A heat pump works similarly to an air-conditioner except it can move air in two directions — into the home and out of the home — being a furnace and an air conditioner all in one. An air-source heat pump (also called an air-air heat pump) extracts heat from the air outside your home and pumps it inside through coils that contain refrigerant. Beside the coils, the pump unit has two fans, a compressor and the key to making the unit both a heater and an AC — a reversing valve. Very well-insulated homes, even in frigid New England, can be heated almost entirely with a heat pump due to advancements in this technology that allow air-source heat pumps to extract heat from the air to about 15 degrees Fahrenheit.
Besides the basic air-source heat pump, there is also a ground-source (geothermal) heat pump. Ground source heat pump systems extract heat from deep in the ground rather than from outside air. The advantage to air-source heat pumps is that they are far less expensive to install compared to ground source heat pumps, and they can do the same job.
Air-source heat pumps either connect to a whole-house duct system or are installed in an exterior wall to serve a particular room or house section. The latter are called ductless mini-split heat systems. The main advantages of mini splits are their small size and flexibility for zoning or heating and cooling individual rooms. If you have a particular room or house section that you want to make more comfortable, a mini-split may be the ideal solution.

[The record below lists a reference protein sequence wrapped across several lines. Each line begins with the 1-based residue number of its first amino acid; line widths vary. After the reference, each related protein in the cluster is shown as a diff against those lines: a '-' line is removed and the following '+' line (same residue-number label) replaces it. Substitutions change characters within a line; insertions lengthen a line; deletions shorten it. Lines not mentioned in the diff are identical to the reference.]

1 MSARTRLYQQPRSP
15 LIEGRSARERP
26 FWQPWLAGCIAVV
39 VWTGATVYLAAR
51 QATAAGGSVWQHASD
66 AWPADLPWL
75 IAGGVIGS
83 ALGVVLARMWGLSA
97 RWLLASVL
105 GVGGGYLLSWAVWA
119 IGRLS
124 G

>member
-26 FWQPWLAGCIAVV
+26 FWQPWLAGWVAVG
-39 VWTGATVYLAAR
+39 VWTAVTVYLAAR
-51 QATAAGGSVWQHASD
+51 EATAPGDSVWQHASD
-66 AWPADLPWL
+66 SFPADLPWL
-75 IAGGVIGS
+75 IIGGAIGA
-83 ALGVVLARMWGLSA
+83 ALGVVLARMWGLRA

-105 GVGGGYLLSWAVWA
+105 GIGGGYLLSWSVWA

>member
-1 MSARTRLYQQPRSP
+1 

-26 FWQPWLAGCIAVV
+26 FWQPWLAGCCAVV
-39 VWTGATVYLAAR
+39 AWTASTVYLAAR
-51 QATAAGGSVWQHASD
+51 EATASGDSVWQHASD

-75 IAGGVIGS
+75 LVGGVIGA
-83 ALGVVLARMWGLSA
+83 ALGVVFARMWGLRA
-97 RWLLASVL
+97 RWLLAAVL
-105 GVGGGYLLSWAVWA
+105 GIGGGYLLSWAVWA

I was visiting a professional office in Newburyport recently where it was cooler than normal inside. I noticed it was heated with electric baseboard, which is why the thermostat was set low — electric heat is expensive. This situation represented a perfect example of where a low-cost mini-split heat pump could be installed to cut the electric bill by about two thirds. Rebates from utilities provide additional incentives and help subsidize the installation of air-source heat pumps.
Now, let’s talk efficiency and savings. Heat pumps will lower your energy costs, both to heat and to cool your home. Heat pumps can deliver one-and-a-half to three times more heat energy than the electric energy it consumes to run. When purchasing a heat pump, look for a SEER (seasonal energy efficiency rating) of between 14 and 18. The SEER represents how much energy (measured in BTUs) is pumped outside when the pump is cooling your home divided by the electricity used (in watts) for cooling. Secondly, look for an HSFP (heating seasonal performance factor) of around 9. This represents the energy pumped indoors for heating divided by the energy used for heating, while also factoring in supplemental heating needs and the energy used to defrost the pump.
Air-source heat pumps compare favorably with traditional boilers and furnaces in terms of the cost to heat a home. For example, a gas-fired furnace costs about $18 per million BTUs at current prices for natural gas. An air-source heat pump costs between $12 and $15 per million BTUs to operate at current prices for electricity. Heating with oil, propane and conventional electric heat elements are far more expensive in the range of $45 to $60 per million BTUs. In terms of installation costs, air-source heat pumps systems average between $1,500 to $4,000.
When considering saving on your heating costs, especially if you have a particular room or section of your house that is difficult to keep comfortable, an air-source heat pump may be the solution.
Tim Gould is the director of Informed Energy Solutions in Amesbury. Contact him at 978-388-6349. On the web at www.InformedNRG.com.